7. Observing Modes
7.2 Mapping Techniques
If the radio emission is extended over an area larger than the antenna beam, several pointings might be necessary in order to cover the entire area of interest.
The Nyquist theorem states that the correct source sampling along a direction requires an angular distance between the pointings of :
The Nyquist sampling is commonly expressed as fraction of the beam :
The Noto antenna mainly offers two mapping techniques :
The map is obtained through discrete adjacent pointings ("point and shoot" mode). At every step the antenna stops and acquires data for the exposure time required.
The time necessary to cover an area A, considering the on-source time only, with a monofeed system, can be roughly estimated as :
Np = number of pointings
tesp = single exposure time (depending on the sensitivity required).
The Nyquist sampling is approximated with a half-beam shift in both directions (vertical and horizontal).
Usually this mapping technique is associated with an ON-OFF technique, therefore the total time necessary to complete a survey is given by :
antenna shifting time (Position Swiching) or secondary mirror shifting time
The scan can be conducted in several user-defined ways, the most common is along two perpendicular directions ("cross scan").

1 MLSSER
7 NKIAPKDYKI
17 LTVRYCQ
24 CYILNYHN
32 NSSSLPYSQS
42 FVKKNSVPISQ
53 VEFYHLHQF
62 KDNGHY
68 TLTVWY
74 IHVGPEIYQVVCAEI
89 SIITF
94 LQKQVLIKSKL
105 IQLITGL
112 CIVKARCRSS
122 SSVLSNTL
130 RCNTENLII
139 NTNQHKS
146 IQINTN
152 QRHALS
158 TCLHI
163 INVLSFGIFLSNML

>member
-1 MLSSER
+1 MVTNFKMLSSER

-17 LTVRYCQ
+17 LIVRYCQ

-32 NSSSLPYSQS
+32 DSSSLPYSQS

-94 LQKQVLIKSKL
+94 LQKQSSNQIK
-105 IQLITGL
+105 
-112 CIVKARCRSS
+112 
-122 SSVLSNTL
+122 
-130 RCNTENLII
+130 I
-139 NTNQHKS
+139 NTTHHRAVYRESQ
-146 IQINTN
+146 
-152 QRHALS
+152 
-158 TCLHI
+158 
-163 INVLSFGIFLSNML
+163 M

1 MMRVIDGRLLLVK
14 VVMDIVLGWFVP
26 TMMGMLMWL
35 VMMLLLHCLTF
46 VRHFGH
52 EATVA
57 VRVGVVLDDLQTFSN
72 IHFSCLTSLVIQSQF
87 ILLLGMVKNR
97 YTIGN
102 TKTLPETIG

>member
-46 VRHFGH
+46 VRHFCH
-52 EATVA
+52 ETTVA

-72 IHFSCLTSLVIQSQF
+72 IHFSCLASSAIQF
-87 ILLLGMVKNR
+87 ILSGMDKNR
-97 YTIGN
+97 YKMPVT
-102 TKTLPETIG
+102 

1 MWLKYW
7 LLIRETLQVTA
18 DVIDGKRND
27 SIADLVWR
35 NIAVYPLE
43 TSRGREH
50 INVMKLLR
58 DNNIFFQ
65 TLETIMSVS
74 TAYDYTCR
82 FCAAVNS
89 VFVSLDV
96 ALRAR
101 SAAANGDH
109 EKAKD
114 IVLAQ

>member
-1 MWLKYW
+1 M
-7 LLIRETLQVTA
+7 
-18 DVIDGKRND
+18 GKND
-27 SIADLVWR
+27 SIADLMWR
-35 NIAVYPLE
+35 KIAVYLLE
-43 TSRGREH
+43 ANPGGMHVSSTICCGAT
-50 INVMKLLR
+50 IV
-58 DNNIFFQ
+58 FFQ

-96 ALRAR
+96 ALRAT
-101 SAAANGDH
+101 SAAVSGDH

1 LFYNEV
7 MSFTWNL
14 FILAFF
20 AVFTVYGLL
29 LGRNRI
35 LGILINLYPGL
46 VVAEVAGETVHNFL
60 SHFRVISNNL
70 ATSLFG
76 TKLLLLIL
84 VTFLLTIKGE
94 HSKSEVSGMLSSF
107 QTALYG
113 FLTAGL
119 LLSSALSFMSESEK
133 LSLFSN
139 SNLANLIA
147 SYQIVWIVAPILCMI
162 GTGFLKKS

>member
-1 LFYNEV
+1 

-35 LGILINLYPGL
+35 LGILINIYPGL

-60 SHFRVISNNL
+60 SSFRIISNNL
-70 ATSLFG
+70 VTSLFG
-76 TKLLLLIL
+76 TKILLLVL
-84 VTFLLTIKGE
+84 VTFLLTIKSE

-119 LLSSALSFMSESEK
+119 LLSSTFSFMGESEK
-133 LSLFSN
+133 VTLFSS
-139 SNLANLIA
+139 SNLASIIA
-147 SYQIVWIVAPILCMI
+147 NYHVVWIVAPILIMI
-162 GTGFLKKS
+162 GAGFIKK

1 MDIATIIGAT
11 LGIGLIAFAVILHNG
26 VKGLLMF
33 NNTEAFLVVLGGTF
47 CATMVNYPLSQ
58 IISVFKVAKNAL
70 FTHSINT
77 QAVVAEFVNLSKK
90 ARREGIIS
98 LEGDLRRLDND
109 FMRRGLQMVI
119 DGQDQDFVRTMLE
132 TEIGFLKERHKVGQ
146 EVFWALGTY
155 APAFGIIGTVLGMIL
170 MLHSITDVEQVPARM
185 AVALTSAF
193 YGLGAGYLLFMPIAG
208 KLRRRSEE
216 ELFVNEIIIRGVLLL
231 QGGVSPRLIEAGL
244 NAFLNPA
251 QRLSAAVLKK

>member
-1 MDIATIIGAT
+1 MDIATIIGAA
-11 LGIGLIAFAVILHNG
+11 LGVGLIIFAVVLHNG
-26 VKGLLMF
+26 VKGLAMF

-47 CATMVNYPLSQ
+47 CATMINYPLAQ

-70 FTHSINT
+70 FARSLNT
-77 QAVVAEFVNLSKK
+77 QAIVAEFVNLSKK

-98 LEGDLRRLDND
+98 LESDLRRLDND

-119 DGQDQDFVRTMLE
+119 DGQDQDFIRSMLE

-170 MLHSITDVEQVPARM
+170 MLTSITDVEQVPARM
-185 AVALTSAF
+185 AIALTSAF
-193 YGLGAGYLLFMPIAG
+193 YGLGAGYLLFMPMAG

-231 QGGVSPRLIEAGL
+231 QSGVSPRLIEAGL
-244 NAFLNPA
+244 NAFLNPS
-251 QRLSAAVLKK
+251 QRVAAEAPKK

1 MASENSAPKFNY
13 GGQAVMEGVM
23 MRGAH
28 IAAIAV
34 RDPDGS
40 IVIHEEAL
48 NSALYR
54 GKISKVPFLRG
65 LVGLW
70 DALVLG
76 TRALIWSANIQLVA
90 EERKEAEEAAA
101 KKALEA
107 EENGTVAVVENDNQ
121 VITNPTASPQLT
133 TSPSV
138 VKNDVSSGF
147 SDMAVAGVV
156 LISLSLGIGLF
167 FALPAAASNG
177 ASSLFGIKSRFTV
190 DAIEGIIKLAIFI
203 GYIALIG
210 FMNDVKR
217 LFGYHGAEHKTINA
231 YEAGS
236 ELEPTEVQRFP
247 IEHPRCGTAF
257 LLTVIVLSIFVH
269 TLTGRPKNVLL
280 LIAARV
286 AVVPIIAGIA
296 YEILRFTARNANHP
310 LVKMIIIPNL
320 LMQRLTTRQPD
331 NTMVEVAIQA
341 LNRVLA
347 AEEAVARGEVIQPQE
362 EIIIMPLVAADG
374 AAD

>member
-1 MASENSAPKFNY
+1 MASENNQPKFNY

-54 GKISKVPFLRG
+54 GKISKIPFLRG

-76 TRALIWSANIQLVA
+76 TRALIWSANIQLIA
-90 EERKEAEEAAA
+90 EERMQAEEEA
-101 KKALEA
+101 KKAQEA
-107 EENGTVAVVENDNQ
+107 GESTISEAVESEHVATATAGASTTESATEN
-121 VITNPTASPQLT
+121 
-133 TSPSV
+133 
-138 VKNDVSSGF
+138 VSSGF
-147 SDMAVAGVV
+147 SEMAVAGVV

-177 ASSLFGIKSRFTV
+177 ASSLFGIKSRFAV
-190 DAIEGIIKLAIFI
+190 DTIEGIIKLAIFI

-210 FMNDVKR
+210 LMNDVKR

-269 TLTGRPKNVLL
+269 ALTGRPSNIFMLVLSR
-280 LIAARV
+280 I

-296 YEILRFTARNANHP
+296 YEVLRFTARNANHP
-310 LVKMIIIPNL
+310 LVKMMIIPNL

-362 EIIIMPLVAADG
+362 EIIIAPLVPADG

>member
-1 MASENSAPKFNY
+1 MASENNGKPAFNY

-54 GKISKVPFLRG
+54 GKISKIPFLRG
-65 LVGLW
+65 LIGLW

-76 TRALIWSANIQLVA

In the "On-The-Fly" mode the antenna is moved along one direction, usually with a "raws-and-columns" path, at constant speed. The data are continously acquired and downloaded by the backend every few seconds ("OTF dumps"), corresponding to angular excursions of few arcseconds (depending on the antenna speed).
To reach the required sensitivity it is necessary to scan the same area several times, preferably along different directions.
The ON-source time is :
td = acquisition time
Nd = number of dumps (depending on the required sensitivity).
The Nyquist sampling is obtained if the acquisition time, for each dump, corresponds to an angular antenna shift equal or shorter than the ideal Nyquist distance.
Also the distance between raws and columns must be coherent with the Nyquist sampling.
The On-The-Fly technique is characterized by very short scanning times, so it is the best one in order to reduce the atmospheric contribution (anyway it is necessary to use an ON-OFF technique). For a squared spectroscopic map the total observing time can be estimated with the following :
The Noto antenna offers the On-The-Fly Mapping on a user-defined RA/Dec map, with a maximum scan speed of 200 "/s.
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